Why Are Women Engineers Jumping Ship?

NEW YORK (MainStreet) – Engineering is one of the few fields with promising job prospects right now, but many female engineers are still choosing to leave the profession.

According to the National Science Foundation, women are now nearly 20% of engineering graduates, but only 11% of professional engineers are women. It’s an interesting trend, and a research team at the University of Wisconsin-Milwaukee has taken a close look at the reasons behind it and came up with several theories.

In a study that included 3,700 women professionals from 230 companies, researchers found that half of all credentialed women who leave the engineering profession do so not because of family reasons (a common occurrence in any profession), but because of an “uncomfortable work climate” or another non-family-related issue.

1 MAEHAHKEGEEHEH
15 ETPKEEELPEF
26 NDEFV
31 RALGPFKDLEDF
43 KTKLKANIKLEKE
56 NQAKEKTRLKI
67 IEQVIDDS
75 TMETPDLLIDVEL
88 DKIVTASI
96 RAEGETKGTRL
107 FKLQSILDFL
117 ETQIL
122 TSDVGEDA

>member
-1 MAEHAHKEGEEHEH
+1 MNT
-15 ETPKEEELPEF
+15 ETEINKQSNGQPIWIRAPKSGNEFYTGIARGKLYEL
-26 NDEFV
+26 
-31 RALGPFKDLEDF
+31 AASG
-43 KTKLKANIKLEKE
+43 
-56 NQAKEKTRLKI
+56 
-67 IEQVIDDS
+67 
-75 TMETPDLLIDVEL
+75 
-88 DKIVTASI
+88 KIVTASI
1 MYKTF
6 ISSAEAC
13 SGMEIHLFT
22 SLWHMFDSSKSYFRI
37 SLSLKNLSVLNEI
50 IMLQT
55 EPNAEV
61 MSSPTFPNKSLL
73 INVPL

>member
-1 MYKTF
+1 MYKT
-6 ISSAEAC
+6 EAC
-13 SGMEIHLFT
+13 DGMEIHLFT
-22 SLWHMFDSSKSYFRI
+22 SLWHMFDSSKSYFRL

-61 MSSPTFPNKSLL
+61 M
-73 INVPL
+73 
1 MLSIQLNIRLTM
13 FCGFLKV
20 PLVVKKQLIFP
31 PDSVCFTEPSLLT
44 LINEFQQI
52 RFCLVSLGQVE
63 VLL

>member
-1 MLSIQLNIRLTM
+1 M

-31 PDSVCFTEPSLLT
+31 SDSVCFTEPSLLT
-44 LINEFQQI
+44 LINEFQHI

That's disturbing, especially when it's abundantly clear that engineering professionals are in high demand these days:

  • The web site CareerCasts.com says in its 2011 “Jobs Rated” report that software engineering is the “best” job in the U.S. right now.
  • U.S. News and World Report says that biomedical engineering is one of the best careers of 2011.
  • A recent report on the U.S. jobs picture by McKinsey Global says there is a “shortfall” in qualified engineers in today's job market.

To reach its conclusions, the University of Wisconsin researchers placed respondents into four categories: those currently working as engineers, those who earned an engineering degree but never entered the field, those who left the engineering field more than five years ago, and those who left less than five years ago. The study was funded by a $500,000 grant from the National Science Foundation, which had pinpointed the problem of women turning their backs on engineering careers.

Specifically, female engineers who left the engineering industry did so because of what UWM academics called “negative working conditions, too much travel, lack of advancement or low salary.” First on the list was a negative “workplace climate,” which was the reason that 33% of survey respondents left the profession. Only 25% of respondents said they left because of family reasons.